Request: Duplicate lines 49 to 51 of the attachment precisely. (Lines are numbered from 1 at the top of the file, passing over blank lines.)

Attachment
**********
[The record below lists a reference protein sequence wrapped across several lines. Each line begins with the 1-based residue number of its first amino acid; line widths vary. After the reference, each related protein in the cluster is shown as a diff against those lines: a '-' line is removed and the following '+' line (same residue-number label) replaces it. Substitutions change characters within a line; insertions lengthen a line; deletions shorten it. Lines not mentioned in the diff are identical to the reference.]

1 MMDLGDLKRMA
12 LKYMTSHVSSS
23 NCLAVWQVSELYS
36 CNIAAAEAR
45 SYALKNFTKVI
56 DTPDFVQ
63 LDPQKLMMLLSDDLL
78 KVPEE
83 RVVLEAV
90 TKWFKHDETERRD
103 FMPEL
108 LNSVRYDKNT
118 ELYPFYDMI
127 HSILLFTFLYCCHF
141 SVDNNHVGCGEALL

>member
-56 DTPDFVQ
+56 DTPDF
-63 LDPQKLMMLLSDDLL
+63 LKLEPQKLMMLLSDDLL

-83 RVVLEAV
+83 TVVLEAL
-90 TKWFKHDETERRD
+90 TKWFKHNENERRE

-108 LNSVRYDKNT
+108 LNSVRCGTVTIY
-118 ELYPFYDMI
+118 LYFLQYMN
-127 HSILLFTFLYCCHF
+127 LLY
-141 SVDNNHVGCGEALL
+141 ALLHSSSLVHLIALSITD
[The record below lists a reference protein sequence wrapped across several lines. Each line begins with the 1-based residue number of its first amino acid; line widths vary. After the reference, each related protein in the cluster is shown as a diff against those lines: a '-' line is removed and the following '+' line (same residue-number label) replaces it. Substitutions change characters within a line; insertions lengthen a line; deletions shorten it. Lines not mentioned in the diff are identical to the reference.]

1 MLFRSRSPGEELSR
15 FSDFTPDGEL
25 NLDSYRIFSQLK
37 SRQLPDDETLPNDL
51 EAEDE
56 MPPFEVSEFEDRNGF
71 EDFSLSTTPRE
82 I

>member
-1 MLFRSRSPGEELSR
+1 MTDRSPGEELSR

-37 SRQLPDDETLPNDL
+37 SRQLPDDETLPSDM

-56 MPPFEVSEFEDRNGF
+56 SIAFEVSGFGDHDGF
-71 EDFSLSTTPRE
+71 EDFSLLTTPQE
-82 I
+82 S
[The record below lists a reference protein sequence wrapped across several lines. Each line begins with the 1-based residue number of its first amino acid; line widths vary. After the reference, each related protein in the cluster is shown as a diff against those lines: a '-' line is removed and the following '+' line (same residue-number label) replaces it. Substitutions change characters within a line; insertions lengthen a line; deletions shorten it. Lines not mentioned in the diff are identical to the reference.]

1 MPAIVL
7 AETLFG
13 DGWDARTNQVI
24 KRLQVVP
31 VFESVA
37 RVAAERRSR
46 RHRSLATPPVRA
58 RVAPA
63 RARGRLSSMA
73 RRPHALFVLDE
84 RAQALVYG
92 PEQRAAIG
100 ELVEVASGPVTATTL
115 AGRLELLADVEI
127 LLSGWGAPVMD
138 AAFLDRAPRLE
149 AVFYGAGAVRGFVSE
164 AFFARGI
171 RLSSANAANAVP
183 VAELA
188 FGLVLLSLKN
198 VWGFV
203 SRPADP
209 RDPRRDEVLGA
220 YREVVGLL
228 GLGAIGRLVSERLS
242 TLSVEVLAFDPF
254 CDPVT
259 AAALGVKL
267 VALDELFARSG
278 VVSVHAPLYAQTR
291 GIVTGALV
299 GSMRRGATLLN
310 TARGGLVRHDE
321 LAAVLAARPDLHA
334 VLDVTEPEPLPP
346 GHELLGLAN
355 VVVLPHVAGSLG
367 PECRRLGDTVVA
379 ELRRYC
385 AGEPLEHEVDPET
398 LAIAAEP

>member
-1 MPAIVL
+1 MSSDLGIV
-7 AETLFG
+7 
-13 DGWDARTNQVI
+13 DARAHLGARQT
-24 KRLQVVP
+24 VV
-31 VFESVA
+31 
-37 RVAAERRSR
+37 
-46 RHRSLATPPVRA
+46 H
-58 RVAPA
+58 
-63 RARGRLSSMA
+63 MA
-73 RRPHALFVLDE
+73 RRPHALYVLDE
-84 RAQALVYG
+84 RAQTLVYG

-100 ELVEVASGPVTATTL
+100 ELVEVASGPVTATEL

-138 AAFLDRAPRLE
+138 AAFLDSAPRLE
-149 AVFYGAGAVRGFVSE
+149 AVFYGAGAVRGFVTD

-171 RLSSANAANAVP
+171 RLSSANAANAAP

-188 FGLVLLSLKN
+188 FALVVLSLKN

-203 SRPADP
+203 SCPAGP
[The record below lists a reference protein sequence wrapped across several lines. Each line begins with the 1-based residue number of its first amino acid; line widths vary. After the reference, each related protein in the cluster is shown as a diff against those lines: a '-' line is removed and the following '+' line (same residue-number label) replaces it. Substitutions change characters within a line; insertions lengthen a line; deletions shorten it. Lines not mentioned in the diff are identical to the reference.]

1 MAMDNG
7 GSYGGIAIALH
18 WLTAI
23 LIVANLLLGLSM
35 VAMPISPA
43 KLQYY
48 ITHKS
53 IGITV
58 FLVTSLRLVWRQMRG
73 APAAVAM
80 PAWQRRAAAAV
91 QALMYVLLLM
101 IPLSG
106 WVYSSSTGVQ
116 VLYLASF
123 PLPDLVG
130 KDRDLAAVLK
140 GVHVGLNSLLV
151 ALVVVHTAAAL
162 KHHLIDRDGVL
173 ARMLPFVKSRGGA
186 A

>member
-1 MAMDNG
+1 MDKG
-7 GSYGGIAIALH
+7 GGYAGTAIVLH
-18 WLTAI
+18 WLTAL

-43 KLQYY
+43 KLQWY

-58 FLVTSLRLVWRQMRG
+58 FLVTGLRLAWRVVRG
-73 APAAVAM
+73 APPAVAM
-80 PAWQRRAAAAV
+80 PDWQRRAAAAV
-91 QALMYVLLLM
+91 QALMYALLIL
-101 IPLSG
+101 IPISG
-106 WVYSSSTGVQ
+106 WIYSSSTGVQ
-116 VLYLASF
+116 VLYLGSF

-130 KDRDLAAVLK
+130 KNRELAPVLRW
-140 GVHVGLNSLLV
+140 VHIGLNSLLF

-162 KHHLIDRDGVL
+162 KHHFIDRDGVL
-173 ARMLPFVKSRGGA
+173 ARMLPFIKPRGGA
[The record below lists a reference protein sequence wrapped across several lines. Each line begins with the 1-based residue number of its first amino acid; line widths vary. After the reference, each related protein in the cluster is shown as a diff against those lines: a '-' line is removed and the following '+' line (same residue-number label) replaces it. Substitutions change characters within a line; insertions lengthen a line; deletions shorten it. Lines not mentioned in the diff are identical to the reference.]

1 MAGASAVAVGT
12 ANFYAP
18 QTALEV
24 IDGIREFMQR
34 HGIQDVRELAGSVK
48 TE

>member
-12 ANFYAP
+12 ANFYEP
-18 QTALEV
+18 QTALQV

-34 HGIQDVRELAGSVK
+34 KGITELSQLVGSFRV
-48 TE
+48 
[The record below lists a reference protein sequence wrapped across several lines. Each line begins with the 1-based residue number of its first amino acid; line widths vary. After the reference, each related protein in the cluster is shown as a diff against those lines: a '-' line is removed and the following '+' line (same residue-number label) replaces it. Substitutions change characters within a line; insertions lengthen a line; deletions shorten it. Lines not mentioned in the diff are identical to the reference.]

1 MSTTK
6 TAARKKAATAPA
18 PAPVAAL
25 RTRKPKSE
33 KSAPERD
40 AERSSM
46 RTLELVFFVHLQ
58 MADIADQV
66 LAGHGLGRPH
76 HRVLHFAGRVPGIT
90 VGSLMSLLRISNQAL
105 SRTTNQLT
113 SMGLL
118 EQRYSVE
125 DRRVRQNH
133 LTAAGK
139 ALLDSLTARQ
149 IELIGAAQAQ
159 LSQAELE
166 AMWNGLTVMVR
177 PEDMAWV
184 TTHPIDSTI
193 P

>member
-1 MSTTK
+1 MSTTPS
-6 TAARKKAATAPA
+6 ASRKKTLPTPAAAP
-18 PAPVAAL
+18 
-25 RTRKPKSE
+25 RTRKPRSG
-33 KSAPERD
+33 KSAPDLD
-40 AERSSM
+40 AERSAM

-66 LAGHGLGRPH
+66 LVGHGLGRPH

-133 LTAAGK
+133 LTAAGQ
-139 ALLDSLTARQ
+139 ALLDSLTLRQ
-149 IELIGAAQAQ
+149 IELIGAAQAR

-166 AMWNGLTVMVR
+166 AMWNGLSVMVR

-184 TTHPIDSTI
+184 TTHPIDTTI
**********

+56 SIAFEVSGFGDHDGF
-71 EDFSLSTTPRE
+71 EDFSLLTTPQE